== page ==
Dr. Varisa Perlman: I think that you would have to evaluate the place as an institution to itself. The people they hire is the face that they present to you. And if you go up and they're like, "No, that's not my job. No, I don't know. That's another person. No, I don't know who took care of your kid." Like that? Nah, we're good. Honestly, you can really find better places.
It's that kind of thing where I find that a lot of people will say, "Oh, this person seems to always take care of my kid in the center. So my stream of communication is mostly with that person and they seem to know what's going on and they can help." But I think for me, if you are able to find a more intimate setting within the first three years, kind of like the way that you guys were friends taking care of kids, like two aunties taking care of the kids, I enjoy that for me a little bit more. And again, that's just my preference just because I feel as they get older, they're 3 years old, 4 years old, who's taking care of them is other kids too. It becomes like a stream. It's not as one-on-one.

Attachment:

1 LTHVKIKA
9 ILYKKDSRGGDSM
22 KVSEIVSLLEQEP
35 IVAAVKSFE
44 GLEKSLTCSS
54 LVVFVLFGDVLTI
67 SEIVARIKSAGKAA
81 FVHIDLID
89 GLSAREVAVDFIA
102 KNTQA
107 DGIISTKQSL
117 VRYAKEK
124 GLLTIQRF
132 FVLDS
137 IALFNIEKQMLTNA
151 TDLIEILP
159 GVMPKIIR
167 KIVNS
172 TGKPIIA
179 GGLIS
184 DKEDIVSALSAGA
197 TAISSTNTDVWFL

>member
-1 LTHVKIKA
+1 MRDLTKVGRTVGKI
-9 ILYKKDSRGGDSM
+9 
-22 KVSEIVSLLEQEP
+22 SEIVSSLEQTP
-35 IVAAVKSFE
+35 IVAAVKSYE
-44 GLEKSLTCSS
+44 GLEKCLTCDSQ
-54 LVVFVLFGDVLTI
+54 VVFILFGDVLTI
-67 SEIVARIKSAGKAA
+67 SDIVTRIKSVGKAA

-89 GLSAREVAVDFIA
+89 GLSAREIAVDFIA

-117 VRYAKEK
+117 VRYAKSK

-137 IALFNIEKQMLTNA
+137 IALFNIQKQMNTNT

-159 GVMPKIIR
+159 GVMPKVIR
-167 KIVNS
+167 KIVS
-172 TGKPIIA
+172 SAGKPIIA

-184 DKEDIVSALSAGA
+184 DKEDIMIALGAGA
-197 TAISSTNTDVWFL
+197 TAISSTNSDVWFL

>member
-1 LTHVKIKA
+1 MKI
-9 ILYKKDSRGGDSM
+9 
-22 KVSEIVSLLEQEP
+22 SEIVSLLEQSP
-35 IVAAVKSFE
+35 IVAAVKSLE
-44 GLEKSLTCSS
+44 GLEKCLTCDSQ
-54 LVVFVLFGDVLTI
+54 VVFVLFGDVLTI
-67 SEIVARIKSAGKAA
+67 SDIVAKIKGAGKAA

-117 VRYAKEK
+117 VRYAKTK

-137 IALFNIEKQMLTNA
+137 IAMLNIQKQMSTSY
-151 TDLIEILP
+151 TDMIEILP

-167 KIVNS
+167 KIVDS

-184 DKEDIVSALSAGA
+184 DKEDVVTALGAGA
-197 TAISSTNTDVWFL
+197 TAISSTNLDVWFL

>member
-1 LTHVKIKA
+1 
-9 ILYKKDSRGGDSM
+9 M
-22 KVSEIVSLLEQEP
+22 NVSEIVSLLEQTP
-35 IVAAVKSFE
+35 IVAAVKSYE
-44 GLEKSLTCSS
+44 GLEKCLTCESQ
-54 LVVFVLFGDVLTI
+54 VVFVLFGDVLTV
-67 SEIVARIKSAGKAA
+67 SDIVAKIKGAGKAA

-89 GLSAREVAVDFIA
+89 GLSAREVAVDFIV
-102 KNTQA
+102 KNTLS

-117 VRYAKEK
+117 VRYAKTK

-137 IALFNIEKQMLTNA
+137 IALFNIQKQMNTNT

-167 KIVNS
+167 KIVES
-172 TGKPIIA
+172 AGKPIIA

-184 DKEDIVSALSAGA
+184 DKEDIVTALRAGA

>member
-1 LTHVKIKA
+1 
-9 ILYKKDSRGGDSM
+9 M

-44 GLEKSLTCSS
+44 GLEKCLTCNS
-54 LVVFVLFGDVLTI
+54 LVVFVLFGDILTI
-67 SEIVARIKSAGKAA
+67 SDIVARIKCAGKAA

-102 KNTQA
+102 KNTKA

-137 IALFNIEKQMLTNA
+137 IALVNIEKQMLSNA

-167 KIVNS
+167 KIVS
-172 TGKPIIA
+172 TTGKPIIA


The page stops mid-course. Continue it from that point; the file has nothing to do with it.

And I feel like it's a little bit more developmentally appropriate in terms of having—if you can afford it. It's not always affordable to do it that way, and I understand that. But I do think that it does give you a little bit of understanding that—That's why I said it's really important to have a flexible situation because kids need change. You might find that your 9-month-old, really doesn't like to be home by themselves, really love to go to the park, they love to see other kids, that's the kind of kid that may want to go into a larger setting earlier.